So I find it SUPER helpful when I’m revising a novel to reoutline it, and make sure everything got developed. It’s a great way to see where your story may have dropped plot threads and where the tension may lag. If you take 10k words to go from plot point A to B, chances are, you’re going to have trimming to do.

There are as many outlining methods as there are writers. Some swear by snowflake, but I find it doesn’t hit the right points for me. Instead, I use a kind of hybrid-A three act (sometimes four act) structure with key plot points. Victoria Schwab called these kind of points beads, that she then strings together.

First: list out all the major events. I find it helpful to start at the ending and say, “What caused This?” and work backwards. This keeps minor events that aren’t important out of the list.  Once I have this list, then I look at where they are in relation to the word count (up to where that event starts). This is where the beat sheet comes in handy. I divide the major events into each section of the beat sheet (I modified the ones from Jami Gold’s site and put them into each section, based on their role in the story. Then I can see, based on what the target word count should be, where I need to do cutting/adding to make the pacing flow the way I want.

*NOTE: This assumes your plot itself makes sense and is logically complete from beginning to end. If your plot itself is broken, you need to sort that out FIRST*

This can also be useful for developing your story in the first place.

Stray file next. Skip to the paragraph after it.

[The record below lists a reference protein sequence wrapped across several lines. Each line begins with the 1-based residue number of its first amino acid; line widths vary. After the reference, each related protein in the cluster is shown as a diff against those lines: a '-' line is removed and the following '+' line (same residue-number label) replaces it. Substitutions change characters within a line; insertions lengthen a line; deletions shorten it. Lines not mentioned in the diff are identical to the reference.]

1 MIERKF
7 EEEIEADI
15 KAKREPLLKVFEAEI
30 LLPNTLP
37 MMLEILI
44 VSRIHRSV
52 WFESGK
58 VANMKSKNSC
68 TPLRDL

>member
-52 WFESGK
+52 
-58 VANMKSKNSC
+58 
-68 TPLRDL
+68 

Some things to keep in mind:

*Your subplot should effect the primary plot. If they’re falling in love, for example, their love interest needs to be involved in the ending in some way. If they can walk away from their love interest and that solves the plot, then your plot isn’t developed enough.

*It doesn’t need to be super precise with the word count. I’m shooting for ballparks. If I say something should happen around 10%, I’m fine if it lands at 12% or 8%. But if it’s not til 20%, I’m probably going to be grumpy, and have a lot of cutting to do.

*This outline can also be used to develop the synopsis, which makes your life MUCH easier! If an element isn’t important enough to include in that synopsis/outline, then it probably needs cut. It’s also useful to make sure your synopsis isn’t dumping too much backstory. If you hold up the novel and the synopsis side by side, you should be able to follow the progression of events in the same way, mostly.

Have you tried this method of editing before? Any tips/tricks, feel free to share them in the comments! I’m always evolving my process (As you should be as well!). You never know when you’ll find that one piece that just makes everything else gel for you!

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